“The modern marketer needs to be able to understand data, to be able to experiment with data, to be able to move at a different pace and velocity and to learn and iterate,” says Alex Poulos, CMO at Crossbeam, who believes marketing teams are in the midst of a paradigm shift. “What we’re going to see more and more in modern marketing organizations is the importance of data literacy.”
Democratizing data access for marketing teams
Data has become the lifeblood of modern marketing, driving strategic decisions, campaign effectiveness, and customer experiences, with more and more businesses recognizing the importance of centralizing data and making it accessible to marketers. Traditionally, marketing teams have had to depend on other teams for access to the critical insights they needed to provide targeted, personalized experiences—which is still true for marketers in many organizations. This bottleneck often leads to delays in decision-making—and, notes Alex, missed opportunities.
“Often, for a go-to-market team to get access to data they must file a ticket to a data scientist team or a data engineer team, and then wait for two weeks to get a report or an insight or a chart, but by then the moment has passed,” he says. “ I think we're going to see an evolution with go-to-market teams owning their access to data and making decisions based on data more and more."
How do they do that? By “democratizing” data so that everyone in the business—from the operations team through to the sales team—has access to the information they need to make data-backed decisions quickly.
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The pitfalls of providing data access without data literacy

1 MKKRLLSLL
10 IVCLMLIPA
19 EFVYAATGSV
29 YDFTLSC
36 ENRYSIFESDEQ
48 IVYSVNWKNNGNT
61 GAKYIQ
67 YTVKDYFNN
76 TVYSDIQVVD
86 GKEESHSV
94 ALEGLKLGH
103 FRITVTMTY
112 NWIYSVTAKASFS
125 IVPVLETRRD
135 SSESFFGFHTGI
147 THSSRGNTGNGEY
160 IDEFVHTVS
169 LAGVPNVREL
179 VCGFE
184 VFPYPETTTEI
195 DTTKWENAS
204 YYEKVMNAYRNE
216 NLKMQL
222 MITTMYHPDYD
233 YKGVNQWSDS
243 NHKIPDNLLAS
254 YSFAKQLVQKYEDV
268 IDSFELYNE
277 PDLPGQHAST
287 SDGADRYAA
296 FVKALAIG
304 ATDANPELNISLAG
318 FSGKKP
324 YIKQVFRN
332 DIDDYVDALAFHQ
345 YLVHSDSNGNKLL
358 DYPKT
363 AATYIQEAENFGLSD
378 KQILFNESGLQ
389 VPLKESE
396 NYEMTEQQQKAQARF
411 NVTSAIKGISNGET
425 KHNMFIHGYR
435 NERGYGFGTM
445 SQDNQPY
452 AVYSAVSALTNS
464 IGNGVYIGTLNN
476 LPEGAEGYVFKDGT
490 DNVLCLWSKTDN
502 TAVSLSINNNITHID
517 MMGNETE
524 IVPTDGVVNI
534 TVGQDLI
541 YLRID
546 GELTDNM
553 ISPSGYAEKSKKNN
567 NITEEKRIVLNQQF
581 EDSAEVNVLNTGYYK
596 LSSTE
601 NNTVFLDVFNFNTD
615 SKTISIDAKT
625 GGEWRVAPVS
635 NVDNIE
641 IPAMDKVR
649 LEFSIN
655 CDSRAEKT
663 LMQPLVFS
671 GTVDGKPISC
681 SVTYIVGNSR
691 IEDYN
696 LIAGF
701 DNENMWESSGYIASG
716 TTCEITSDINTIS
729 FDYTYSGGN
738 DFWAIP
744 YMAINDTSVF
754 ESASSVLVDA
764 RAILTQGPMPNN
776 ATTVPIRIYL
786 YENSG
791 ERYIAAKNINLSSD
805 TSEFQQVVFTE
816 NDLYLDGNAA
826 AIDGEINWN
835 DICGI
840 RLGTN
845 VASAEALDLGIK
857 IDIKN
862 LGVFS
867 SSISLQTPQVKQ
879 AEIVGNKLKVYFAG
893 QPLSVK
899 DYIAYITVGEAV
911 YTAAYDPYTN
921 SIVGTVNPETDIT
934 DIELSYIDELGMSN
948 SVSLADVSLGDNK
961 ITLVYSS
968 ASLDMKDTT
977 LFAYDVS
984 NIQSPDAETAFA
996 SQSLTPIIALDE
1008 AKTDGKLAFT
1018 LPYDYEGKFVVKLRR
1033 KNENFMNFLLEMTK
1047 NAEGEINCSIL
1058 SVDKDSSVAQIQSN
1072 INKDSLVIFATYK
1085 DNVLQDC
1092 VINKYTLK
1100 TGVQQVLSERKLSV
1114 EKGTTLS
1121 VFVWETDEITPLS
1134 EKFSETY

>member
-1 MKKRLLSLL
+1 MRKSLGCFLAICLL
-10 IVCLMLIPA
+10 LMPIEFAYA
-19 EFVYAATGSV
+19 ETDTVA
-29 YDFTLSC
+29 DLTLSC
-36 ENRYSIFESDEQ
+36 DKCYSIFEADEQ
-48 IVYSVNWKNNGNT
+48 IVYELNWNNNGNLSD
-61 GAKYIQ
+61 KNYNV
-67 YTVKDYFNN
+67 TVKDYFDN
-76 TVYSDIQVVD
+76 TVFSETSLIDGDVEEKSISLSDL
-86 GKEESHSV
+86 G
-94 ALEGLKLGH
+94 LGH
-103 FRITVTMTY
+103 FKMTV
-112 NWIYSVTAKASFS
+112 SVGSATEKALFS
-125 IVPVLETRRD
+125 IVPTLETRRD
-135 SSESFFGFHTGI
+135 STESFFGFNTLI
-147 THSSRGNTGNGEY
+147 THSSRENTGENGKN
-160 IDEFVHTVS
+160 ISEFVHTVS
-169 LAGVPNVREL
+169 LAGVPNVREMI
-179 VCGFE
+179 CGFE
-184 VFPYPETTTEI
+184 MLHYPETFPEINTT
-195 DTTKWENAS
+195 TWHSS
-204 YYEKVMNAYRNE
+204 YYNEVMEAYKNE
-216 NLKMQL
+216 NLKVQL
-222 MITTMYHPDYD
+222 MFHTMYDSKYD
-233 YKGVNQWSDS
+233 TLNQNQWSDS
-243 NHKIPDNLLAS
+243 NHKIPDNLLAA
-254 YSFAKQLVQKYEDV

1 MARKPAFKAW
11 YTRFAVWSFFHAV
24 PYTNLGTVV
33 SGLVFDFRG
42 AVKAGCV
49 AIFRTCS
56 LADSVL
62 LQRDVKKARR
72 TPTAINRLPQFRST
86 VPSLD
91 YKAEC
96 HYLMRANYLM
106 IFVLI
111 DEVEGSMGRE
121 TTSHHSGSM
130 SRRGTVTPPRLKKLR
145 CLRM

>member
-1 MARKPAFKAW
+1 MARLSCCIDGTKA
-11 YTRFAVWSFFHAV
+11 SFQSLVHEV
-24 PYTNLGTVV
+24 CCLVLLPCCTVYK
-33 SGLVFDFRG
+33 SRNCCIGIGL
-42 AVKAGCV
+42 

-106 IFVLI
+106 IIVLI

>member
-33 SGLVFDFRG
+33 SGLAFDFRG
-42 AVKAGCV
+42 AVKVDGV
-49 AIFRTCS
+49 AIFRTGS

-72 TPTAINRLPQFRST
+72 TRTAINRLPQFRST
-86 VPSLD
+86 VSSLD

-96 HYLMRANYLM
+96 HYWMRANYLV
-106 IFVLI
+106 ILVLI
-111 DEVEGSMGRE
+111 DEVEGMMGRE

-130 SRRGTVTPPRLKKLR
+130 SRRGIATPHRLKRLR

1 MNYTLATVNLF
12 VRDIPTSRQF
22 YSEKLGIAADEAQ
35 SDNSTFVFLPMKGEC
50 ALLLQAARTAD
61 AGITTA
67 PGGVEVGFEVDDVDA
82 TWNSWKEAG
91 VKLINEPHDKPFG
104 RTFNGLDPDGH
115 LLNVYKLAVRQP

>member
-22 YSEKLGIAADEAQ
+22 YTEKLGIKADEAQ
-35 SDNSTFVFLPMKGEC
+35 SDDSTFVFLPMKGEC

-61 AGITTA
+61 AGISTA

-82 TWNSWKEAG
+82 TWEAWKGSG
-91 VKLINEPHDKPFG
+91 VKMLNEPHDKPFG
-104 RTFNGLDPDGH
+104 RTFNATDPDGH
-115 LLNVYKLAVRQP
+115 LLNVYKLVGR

Making data accessible is just one piece of the puzzle. “The challenge if you're sitting in marketing or in sales or customer success, how do you operationalize that data? Many go-to-market teams don't have to get the data literacy or the data competency to start doing some things by themselves.”
A trap businesses can fall into is giving everyone access to the data, without ensuring they have the requisite skills to actually use it—which can create problems across the business. “You don't want to democratize data, and then have every team come up with a different interpretation of a metric, walk into a board meeting, and have five different metrics for your ARR or ACP calculated by other teams differently,” says Alex. “Do we ask someone to run a SQL query for you and then get the data back and then make decisions? Or is there a better way? And I think there is a better way, and we're seeing companies thinking about it the right way.”
That means that businesses should not only focus on democratizing access to the data but also driving data literacy to “make sure marketers have the ability to take actions based on that data”. Once they do, they can open up “amazing flexibility in the marketing team to start creating truly personalized experiences for [their] users.”
How data will shape the future of marketing leadership
This paradigm shift goes beyond enabling marketers to grab opportunities as they see them and double-down on personalization, says Alex. Data literacy also has the potential to open up new opportunities for marketers’ careers too, “I'm noticing that more and more CMOs come with a more data-heavy background versus just a brand-heavy background,” he says. “I think now, it’s data skills that will get people promoted to CMOs.”